The NHS Internal Market: A Flawed Ideology

In February 2016, NHS whistleblower Sarah Hayes revealed the chaotic state of the NHS 111 service in the South West of England. The story, picked up by the Daily Mail in a series of articles including this one , was associated with a scandal involving the death of baby William Mead in Cornwall. Hayes told of exhausted staff sleeping on the job and calls being handled by teenagers who had just finished their GCSEs with no medical training.  Understandably, defenders of the NHS were quick to criticise the newspaper’s angle of the story, claiming the unacceptable level of service to be a consequence of privatisation.  But the situation complicated by the fact that the NHS 111 service in the area in question was contracted by the local Care Commissioning Group  and being run by a public organisation, the South West Ambulance Foundation Trust (SWAFT). Rather than being a straightforward case of the dangers of external privatisation the story tells us something more general about the market model in large organisations, private as well as public.

Leaving aside the whole issue of external privatisation, we have lived with an internal NHS market in some form or another for 25 years. We have been told so often that the way to promote service innovation and drive down costs is via competition that many people accept it uncritically. But does it work?  It is interesting to start by looking at the private sector where, surprisingly, internal markets are not popular. This 2013 article by Steve Denning outlines the problems. Denning’s article is focussed on innovation rather than service provision but the principles are the same since the whole point about delivering more medical services for less cost relies on creating or adopting innovative ideas. Denning mentions the case of retailer Sears whose chairman Eddy Lampert is an enthusiastic proponent of internal business units for driving innovation. As Denning says,

An outspoken advocate of free-market economics and fan of the novelist Ayn Rand, [Lampert] created the [business unit] model because he expected the invisible hand of the market to drive better results. If the company’s leaders were told to act selfishly, he argued, they would run their divisions in a rational manner, boosting overall performance.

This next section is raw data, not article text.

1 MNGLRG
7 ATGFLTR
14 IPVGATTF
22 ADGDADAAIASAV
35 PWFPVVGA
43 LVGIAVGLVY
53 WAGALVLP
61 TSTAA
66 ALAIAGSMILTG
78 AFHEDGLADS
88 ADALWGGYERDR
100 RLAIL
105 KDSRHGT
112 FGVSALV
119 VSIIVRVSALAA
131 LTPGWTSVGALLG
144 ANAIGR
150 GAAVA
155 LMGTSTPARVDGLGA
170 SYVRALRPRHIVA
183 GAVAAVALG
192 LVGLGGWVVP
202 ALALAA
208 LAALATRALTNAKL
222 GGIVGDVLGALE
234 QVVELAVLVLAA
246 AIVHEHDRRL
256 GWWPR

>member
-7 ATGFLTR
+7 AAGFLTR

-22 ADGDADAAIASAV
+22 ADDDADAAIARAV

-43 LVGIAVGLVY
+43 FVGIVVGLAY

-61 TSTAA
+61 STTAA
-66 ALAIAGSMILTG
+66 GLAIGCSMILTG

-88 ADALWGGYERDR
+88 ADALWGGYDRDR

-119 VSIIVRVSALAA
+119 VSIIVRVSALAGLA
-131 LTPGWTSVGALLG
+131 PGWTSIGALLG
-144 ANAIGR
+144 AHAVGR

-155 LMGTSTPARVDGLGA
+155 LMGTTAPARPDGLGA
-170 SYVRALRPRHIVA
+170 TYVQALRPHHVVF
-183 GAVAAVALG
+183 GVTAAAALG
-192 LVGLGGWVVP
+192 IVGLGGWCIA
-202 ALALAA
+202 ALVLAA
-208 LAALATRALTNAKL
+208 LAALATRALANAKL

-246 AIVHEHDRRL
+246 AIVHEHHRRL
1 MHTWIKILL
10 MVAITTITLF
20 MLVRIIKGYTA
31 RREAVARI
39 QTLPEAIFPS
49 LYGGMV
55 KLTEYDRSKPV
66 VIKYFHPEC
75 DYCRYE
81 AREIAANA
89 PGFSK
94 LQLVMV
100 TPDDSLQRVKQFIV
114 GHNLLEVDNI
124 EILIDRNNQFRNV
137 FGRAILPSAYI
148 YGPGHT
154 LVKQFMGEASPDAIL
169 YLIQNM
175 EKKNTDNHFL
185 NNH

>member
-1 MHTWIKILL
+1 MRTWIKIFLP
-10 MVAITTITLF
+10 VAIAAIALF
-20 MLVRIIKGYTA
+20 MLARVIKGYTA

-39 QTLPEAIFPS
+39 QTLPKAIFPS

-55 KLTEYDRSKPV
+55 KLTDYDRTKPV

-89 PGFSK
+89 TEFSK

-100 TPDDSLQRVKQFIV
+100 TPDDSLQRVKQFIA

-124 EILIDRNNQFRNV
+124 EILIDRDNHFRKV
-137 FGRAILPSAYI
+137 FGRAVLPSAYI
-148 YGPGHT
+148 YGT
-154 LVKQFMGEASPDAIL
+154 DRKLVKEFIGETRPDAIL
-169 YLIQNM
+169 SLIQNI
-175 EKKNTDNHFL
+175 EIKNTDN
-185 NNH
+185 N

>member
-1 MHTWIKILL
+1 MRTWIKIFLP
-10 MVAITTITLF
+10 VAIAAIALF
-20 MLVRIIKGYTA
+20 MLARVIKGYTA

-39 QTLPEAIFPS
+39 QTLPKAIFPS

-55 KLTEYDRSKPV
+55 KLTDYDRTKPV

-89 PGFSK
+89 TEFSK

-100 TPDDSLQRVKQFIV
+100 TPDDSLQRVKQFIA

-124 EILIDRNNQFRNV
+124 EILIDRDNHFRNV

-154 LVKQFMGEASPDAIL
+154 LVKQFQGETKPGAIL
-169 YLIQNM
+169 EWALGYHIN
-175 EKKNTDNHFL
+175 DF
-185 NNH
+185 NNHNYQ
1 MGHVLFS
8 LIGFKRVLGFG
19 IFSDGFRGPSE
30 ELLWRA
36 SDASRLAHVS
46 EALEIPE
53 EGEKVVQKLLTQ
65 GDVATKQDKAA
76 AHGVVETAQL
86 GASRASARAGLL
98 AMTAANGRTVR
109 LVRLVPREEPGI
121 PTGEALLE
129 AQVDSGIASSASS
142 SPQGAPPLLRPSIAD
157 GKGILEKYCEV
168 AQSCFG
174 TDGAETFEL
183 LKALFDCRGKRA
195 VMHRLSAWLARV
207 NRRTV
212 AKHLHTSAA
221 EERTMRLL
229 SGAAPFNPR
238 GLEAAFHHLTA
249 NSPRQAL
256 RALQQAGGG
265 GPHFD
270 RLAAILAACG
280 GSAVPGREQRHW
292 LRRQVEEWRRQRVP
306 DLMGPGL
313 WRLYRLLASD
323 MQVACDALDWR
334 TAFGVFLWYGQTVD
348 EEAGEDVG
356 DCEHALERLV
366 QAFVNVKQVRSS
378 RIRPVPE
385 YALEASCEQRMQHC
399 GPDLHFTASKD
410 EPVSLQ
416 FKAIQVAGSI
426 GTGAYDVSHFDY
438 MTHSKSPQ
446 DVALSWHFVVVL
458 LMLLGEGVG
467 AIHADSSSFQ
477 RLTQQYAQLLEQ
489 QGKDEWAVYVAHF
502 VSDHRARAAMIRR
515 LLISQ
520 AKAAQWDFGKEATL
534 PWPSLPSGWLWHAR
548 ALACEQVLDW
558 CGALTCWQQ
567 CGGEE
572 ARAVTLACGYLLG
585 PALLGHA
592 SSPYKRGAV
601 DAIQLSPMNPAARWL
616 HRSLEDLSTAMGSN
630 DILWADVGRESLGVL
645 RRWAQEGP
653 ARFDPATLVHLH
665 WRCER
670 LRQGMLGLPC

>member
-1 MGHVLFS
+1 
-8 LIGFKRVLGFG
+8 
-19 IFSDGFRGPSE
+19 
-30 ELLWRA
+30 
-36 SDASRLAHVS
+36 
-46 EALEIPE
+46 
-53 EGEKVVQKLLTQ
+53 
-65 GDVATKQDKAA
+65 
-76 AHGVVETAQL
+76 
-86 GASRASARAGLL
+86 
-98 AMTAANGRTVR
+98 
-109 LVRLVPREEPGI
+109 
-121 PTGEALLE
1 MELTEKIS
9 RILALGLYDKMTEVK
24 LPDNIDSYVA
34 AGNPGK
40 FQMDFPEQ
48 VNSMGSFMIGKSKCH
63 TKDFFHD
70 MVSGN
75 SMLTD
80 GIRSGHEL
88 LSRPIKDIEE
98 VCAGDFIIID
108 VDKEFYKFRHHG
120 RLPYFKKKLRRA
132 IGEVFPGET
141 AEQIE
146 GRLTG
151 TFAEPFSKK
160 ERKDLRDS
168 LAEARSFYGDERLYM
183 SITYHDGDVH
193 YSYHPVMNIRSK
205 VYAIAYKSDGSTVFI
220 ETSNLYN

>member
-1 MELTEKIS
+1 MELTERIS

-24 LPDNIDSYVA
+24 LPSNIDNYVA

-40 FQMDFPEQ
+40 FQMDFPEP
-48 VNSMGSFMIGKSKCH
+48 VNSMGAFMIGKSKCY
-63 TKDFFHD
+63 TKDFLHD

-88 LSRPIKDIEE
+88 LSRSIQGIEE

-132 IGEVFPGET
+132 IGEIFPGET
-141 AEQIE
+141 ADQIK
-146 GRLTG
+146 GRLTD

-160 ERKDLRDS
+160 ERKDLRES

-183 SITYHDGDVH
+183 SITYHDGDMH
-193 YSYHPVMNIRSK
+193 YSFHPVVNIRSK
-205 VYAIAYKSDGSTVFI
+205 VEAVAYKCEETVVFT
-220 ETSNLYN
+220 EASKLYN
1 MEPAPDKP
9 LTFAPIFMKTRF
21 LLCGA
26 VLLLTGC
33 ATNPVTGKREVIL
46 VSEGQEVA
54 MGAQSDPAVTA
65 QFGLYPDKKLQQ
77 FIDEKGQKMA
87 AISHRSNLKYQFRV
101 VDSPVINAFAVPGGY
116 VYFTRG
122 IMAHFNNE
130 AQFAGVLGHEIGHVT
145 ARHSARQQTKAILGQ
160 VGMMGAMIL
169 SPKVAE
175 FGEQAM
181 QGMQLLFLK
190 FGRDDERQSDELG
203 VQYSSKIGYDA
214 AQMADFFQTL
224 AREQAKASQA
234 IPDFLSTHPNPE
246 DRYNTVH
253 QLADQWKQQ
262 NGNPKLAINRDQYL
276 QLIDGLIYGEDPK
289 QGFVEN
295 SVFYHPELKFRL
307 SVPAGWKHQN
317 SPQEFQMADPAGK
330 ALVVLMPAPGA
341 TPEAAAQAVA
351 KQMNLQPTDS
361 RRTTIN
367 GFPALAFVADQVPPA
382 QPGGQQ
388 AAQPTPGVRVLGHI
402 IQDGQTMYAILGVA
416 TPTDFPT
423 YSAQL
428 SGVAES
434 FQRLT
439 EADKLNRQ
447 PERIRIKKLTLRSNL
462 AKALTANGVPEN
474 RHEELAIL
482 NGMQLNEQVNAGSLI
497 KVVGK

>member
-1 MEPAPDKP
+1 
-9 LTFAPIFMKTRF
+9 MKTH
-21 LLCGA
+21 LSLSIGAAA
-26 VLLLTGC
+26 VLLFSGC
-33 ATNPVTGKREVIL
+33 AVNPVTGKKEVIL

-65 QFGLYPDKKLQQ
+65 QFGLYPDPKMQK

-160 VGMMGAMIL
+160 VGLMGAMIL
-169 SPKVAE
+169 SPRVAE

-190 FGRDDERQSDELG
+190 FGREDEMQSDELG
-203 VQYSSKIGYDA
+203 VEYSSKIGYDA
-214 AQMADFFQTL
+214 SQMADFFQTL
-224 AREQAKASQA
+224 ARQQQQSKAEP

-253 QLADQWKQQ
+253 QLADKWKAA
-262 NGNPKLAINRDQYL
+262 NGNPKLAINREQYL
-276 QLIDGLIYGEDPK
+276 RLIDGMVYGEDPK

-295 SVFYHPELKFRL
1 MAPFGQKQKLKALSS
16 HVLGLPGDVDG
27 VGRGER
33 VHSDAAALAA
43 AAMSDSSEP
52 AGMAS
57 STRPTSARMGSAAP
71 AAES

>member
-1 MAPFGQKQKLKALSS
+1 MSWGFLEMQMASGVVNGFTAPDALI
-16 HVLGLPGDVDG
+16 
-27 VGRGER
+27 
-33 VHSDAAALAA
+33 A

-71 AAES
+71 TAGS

The consequence, however, was that business units started fighting each other, efficiency plummeted and financial results were disappointing. Just as in the NHS,  Sears had to hire and promote dozens of financial and marketing officers greatly increasing overheads. A holistic strategy for the entire organisation became impossible and customer focus was compromised, again echoing HNS experience. Incredibly, for many organisations internal markets had the effect of actually killing innovation as less successful units tried to suppress the spread of good ideas to protect themselves. Furthermore, in the internal market situation, managers started gaming the system.  Speaking of his experience in a very different organisation, the World Bank, Denning says:

A huge amount of time spent on [the Internal market] for very little gain. The negotiations were all about a few percent of activities at the margin but one hundred percent of people were involved in a massive negotiation, all aimed at protecting their own activities and work programs.

Returning the South West NHS 111 scandal, the SWAFT is actually in the process of pulling out of the Devon and Cornwall contracts this month (March 2016) citing an inappropriate business model. This is creating exactly the inefficiency highlighted by Denning where CCGs now have to spend time and effort putting in place a new contract. As This Pulse article highlights, the destabilising effect of the contract termination is significant The collapse throws extra strain on other services such as GPs and A&E departments. As Denning points out, if internal markets were a great idea then we may expect the model to be used by giant multinationals like Apple and Amazon. But they don’t.

The fragmentation of services mentioned above and consequent damage to a holistic approach can be felt at the individual patient level.  This is of great concern as the population ages with an increase in overlapping chronic illnesses. Page 13 of this Kings Fund overview quotes one reviewer of NHS services:

Recent NHS initiatives have increased the range of providers in both primary care (eg, walk-in centres) and secondary care (eg, independent-sector treatment centres). This has the potential to worsen co-ordination of care – an area in which UK performance is already poor compared with other countries. 

A 2003 study by Bristol University, however, focussed on just one feature, the death rate following heart attacks.  They discovered that the death rates in hospitals in areas of greatest competition had the higher death rates. The overall conclusion that the stiffer the competition in an area the lower the quality of care.

Whatever the political slant of the Daily Mail, the NHS 111 scandal has revealed something fundamental. Not only is the external market inappropriate for public health provision, but we should be looking closely at the whole issue of internal markets as well. Hitting targets is exactly the system gaming problem highlighted by Denning. That is not to say that budget holders are not to be held accountable for inefficiency and mismanagement but the commitment to markets methodology is ideological. It fosters a consumerist rather than a citizen-centred approach. If you provide few resources to one part of the system then they will try to squeeze as much as possible from another sector. Ultimately, if internal markets work, why doesn’t the private sector use them?

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